"Jake* and his ex-wife had only been apart for a year when we got together and in hindsight I realise that was too soon for the children," she says.
"But we thought if we were patient and loving, it would all come together."
It wasn't that simple, but with regular family therapy, the party of five is starting to gel now.
"We've found new ways to relate and communicate with each other," says Jess. "It's not easy, and I've found it really tough to like these kids a lot of the time, but we're learning to love and care for each other now in a way that I wouldn't have thought possible in the beginning."
Seek professional help
Dr Lynn says seeing a psychologist can be a positive way to move forward if there are problems, even without the children.
"Getting some perspective, working on building a toolkit for managing your emotions, and for managing the children, can only help couples learning to parent together," she says.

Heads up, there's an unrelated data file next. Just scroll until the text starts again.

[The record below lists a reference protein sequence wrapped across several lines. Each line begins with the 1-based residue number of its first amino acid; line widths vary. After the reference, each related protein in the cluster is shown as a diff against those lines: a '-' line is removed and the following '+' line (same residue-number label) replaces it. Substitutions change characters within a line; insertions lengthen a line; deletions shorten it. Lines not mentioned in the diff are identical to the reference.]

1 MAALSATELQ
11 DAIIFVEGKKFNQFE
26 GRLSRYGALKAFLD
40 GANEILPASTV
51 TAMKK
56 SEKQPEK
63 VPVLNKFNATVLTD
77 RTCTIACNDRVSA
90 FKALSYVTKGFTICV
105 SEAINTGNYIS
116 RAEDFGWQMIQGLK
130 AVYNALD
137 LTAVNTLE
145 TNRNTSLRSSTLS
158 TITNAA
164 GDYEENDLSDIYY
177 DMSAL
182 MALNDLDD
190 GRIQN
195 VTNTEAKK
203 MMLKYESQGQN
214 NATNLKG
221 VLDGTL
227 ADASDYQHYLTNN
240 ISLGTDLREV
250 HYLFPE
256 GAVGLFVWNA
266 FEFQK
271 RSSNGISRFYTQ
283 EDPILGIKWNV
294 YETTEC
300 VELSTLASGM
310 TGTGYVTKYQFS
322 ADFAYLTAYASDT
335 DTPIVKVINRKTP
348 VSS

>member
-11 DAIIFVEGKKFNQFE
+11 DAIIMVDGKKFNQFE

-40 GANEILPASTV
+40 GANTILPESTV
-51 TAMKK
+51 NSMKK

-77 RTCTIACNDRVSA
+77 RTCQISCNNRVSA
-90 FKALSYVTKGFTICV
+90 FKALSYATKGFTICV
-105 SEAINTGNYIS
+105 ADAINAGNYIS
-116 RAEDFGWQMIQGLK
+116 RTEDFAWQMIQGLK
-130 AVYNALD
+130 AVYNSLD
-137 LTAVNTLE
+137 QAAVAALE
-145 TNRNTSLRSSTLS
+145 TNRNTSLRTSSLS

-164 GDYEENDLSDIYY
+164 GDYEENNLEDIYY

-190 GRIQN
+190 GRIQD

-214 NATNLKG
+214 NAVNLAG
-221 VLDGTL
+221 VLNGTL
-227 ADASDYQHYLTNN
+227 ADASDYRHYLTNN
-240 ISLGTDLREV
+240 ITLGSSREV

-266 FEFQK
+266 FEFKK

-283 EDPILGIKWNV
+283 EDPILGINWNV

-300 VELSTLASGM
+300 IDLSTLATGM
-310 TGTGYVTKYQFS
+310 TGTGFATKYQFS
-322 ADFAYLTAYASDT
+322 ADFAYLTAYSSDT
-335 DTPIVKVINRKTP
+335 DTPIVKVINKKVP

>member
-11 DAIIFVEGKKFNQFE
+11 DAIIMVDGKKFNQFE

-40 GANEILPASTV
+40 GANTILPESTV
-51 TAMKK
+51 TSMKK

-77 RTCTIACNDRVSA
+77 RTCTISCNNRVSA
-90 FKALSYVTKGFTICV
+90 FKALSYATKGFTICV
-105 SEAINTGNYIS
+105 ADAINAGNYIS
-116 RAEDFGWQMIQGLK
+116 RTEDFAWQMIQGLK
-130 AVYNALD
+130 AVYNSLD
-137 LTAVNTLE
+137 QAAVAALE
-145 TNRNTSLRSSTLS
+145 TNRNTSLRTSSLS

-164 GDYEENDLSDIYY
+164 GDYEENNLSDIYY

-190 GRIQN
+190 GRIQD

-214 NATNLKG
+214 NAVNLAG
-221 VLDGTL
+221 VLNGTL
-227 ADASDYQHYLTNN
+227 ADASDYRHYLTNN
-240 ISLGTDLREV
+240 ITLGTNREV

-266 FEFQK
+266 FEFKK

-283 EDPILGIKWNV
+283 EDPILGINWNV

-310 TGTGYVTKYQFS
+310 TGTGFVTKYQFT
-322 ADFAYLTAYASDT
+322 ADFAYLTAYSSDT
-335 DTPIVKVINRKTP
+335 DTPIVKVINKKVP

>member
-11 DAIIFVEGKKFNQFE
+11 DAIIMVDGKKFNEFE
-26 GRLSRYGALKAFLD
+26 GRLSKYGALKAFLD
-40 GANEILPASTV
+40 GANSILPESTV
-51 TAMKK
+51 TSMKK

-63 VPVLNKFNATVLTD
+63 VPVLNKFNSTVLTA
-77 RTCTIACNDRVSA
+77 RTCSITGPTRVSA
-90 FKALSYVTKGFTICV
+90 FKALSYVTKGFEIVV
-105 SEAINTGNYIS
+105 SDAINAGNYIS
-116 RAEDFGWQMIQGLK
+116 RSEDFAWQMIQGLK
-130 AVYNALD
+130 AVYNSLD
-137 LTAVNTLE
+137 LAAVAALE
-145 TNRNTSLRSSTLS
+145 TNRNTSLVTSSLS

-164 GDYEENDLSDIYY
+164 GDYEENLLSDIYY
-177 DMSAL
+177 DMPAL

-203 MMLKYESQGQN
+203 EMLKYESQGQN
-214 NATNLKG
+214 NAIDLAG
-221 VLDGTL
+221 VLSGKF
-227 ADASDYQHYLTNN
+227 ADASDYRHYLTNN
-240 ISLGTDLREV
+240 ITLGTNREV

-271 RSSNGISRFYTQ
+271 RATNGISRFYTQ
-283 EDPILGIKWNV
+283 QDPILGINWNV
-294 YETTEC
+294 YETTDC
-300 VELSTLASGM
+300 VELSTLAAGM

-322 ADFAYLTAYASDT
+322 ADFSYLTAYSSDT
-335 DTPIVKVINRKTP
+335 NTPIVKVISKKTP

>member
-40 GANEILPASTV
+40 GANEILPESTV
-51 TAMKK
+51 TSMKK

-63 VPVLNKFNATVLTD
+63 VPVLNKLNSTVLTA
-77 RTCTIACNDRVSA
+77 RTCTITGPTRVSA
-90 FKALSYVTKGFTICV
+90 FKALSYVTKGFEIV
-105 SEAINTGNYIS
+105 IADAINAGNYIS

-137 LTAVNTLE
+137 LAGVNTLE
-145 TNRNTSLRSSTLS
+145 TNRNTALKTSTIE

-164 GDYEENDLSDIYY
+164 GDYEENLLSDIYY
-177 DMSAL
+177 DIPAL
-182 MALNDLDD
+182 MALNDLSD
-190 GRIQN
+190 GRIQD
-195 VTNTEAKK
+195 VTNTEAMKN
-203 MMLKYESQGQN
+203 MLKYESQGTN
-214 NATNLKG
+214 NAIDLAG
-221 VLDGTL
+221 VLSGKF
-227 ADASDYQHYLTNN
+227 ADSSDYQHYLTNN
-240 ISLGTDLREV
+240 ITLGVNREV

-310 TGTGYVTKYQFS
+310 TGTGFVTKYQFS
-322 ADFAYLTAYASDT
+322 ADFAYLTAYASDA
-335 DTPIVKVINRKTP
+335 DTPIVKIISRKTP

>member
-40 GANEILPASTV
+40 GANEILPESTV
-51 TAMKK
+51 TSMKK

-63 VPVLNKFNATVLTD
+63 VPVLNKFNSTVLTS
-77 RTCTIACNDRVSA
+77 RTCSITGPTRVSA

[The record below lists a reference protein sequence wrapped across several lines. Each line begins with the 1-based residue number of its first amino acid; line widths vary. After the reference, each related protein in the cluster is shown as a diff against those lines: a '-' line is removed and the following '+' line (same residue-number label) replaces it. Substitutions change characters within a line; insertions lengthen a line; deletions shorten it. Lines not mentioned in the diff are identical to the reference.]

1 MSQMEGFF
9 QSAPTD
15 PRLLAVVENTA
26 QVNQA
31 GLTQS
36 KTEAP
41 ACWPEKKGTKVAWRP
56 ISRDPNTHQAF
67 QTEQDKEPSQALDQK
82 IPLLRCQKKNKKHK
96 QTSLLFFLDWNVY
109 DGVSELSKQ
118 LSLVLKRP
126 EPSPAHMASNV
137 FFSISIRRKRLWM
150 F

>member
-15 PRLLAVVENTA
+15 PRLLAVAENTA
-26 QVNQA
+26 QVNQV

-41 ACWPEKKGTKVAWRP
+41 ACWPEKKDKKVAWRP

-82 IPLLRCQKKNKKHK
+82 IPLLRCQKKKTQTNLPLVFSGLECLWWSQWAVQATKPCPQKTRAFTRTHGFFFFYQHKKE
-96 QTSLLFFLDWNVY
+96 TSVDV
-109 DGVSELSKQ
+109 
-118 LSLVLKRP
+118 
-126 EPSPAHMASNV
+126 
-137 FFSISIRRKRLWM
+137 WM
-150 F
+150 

As for how much you should confess your feelings to your partner, Dr Lynn says it's important to be open and honest – but also sensitive.
"Start with 'I' statements (that is, 'I'm feeling stressed about xyz') rather than 'you/they' statements ('they're always pushing my buttons')," she says. "Those kinds of statements just generate defensiveness and don't get things moving forward.
"Admitting that it's a trial and error game for a while until everyone understands their role in the new family dynamic can help too. Looking at where you can work together as a team, and focusing on what you can do together will help you support one another and move forward."
Jess says if she can do it, anyone can.
"I felt like Julie Andrews meeting the Von Trapp children in the Sound Of Music when this all started," she laughs. "But without the patience!"
"It hasn't been easy but it's been worthwhile. I've had to earn my place in the hearts of these children and what they need more than anything is love.
"Yes, they've had moments when they were hard to love, but I'm sure they'd say the same about me. Now when we sit quietly and all watch a movie together, I look around and think 'I've earned this happiness – and it's all been worth it'".
*Names have been changed.